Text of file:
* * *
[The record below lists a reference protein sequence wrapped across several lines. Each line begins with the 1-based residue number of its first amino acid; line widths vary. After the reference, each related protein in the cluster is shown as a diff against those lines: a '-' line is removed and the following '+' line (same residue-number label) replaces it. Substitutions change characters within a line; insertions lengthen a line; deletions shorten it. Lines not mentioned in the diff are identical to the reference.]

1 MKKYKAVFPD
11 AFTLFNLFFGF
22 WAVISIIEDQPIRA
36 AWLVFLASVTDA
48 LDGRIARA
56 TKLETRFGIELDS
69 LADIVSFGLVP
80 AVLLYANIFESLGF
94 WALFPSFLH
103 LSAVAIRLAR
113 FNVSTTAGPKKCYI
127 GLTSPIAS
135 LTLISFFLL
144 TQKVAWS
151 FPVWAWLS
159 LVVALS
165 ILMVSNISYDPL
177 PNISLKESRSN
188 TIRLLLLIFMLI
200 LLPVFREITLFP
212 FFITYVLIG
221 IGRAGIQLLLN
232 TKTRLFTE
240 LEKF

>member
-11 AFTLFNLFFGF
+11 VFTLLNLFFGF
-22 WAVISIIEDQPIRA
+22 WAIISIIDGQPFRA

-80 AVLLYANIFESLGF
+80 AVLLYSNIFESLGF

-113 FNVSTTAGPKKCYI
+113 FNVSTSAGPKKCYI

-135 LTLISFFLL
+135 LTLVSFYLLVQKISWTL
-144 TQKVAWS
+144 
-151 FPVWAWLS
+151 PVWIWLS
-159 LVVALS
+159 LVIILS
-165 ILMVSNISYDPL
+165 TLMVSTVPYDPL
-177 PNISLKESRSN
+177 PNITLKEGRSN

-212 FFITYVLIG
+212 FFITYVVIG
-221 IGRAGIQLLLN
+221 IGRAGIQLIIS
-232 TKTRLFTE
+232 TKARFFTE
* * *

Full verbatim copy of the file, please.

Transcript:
[The record below lists a reference protein sequence wrapped across several lines. Each line begins with the 1-based residue number of its first amino acid; line widths vary. After the reference, each related protein in the cluster is shown as a diff against those lines: a '-' line is removed and the following '+' line (same residue-number label) replaces it. Substitutions change characters within a line; insertions lengthen a line; deletions shorten it. Lines not mentioned in the diff are identical to the reference.]

1 MKKYKAVFPD
11 AFTLFNLFFGF
22 WAVISIIEDQPIRA
36 AWLVFLASVTDA
48 LDGRIARA
56 TKLETRFGIELDS
69 LADIVSFGLVP
80 AVLLYANIFESLGF
94 WALFPSFLH
103 LSAVAIRLAR
113 FNVSTTAGPKKCYI
127 GLTSPIAS
135 LTLISFFLL
144 TQKVAWS
151 FPVWAWLS
159 LVVALS
165 ILMVSNISYDPL
177 PNISLKESRSN
188 TIRLLLLIFMLI
200 LLPVFREITLFP
212 FFITYVLIG
221 IGRAGIQLLLN
232 TKTRLFTE
240 LEKF

>member
-11 AFTLFNLFFGF
+11 VFTLLNLFFGF
-22 WAVISIIEDQPIRA
+22 WAIISIIDGQPFRA

-80 AVLLYANIFESLGF
+80 AVLLYSNIFESLGF

-113 FNVSTTAGPKKCYI
+113 FNVSTSAGPKKCYI

-135 LTLISFFLL
+135 LTLVSFYLLVQKISWTL
-144 TQKVAWS
+144 
-151 FPVWAWLS
+151 PVWIWLS
-159 LVVALS
+159 LVIILS
-165 ILMVSNISYDPL
+165 TLMVSTVPYDPL
-177 PNISLKESRSN
+177 PNITLKEGRSN

-212 FFITYVLIG
+212 FFITYVVIG
-221 IGRAGIQLLLN
+221 IGRAGIQLIIS
-232 TKTRLFTE
+232 TKARFFTE